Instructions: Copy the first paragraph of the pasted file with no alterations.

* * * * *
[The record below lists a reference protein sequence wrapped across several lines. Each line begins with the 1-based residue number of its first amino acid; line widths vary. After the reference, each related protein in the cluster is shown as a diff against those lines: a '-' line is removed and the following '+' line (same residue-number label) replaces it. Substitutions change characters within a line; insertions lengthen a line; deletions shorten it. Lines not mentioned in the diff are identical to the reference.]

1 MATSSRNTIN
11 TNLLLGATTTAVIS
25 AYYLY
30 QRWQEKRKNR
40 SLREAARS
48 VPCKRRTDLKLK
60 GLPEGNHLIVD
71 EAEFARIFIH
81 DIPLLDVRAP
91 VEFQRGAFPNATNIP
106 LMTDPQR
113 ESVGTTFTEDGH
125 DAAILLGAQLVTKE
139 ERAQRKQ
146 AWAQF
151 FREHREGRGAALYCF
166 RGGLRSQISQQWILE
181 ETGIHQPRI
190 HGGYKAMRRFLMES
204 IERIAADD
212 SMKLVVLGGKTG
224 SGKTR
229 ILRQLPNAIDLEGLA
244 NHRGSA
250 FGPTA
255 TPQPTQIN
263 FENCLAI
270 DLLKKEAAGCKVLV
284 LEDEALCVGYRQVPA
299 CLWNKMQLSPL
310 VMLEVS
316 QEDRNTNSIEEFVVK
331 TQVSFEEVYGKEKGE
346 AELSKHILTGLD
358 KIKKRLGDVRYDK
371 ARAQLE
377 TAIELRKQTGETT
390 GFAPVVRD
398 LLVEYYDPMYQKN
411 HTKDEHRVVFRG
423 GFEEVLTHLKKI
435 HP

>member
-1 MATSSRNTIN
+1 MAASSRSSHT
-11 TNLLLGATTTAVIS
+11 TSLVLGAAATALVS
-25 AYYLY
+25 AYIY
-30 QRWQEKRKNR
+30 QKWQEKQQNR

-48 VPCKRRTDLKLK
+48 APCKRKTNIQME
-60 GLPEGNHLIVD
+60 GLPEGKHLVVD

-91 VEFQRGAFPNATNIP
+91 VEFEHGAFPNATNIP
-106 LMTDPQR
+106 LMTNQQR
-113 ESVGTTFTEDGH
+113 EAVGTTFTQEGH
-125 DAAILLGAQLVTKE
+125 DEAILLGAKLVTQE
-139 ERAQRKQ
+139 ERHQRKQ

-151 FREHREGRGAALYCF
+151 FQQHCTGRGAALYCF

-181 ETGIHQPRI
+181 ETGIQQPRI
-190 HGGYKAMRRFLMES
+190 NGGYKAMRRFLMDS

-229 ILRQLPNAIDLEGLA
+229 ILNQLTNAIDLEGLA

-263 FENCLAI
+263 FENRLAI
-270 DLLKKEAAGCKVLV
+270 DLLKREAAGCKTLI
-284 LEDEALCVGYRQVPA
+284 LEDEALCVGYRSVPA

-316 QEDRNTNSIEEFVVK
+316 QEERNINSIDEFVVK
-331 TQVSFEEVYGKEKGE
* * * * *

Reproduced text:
[The record below lists a reference protein sequence wrapped across several lines. Each line begins with the 1-based residue number of its first amino acid; line widths vary. After the reference, each related protein in the cluster is shown as a diff against those lines: a '-' line is removed and the following '+' line (same residue-number label) replaces it. Substitutions change characters within a line; insertions lengthen a line; deletions shorten it. Lines not mentioned in the diff are identical to the reference.]